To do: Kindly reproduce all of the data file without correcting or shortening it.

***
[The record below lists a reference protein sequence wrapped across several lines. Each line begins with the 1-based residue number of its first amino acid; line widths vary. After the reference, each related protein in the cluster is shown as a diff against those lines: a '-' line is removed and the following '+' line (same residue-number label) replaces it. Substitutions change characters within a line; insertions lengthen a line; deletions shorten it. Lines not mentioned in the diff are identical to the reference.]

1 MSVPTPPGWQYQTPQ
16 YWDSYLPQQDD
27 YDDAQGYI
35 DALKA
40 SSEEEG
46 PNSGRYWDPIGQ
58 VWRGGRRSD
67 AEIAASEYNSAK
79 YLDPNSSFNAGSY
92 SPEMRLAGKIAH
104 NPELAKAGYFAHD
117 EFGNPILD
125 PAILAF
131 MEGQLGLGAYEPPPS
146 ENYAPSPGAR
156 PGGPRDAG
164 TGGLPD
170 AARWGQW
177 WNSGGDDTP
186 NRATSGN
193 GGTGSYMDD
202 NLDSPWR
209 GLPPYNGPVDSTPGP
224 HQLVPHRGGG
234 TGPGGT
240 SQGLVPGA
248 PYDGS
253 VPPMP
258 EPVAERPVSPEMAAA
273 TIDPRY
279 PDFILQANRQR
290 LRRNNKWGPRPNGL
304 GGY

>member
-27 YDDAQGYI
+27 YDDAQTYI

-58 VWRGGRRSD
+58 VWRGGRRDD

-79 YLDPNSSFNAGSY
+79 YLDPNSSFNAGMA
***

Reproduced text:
[The record below lists a reference protein sequence wrapped across several lines. Each line begins with the 1-based residue number of its first amino acid; line widths vary. After the reference, each related protein in the cluster is shown as a diff against those lines: a '-' line is removed and the following '+' line (same residue-number label) replaces it. Substitutions change characters within a line; insertions lengthen a line; deletions shorten it. Lines not mentioned in the diff are identical to the reference.]

1 MSVPTPPGWQYQTPQ
16 YWDSYLPQQDD
27 YDDAQGYI
35 DALKA
40 SSEEEG
46 PNSGRYWDPIGQ
58 VWRGGRRSD
67 AEIAASEYNSAK
79 YLDPNSSFNAGSY
92 SPEMRLAGKIAH
104 NPELAKAGYFAHD
117 EFGNPILD
125 PAILAF
131 MEGQLGLGAYEPPPS
146 ENYAPSPGAR
156 PGGPRDAG
164 TGGLPD
170 AARWGQW
177 WNSGGDDTP
186 NRATSGN
193 GGTGSYMDD
202 NLDSPWR
209 GLPPYNGPVDSTPGP
224 HQLVPHRGGG
234 TGPGGT
240 SQGLVPGA
248 PYDGS
253 VPPMP
258 EPVAERPVSPEMAAA
273 TIDPRY
279 PDFILQANRQR
290 LRRNNKWGPRPNGL
304 GGY

>member
-27 YDDAQGYI
+27 YDDAQTYI

-58 VWRGGRRSD
+58 VWRGGRRDD

-79 YLDPNSSFNAGSY
+79 YLDPNSSFNAGMA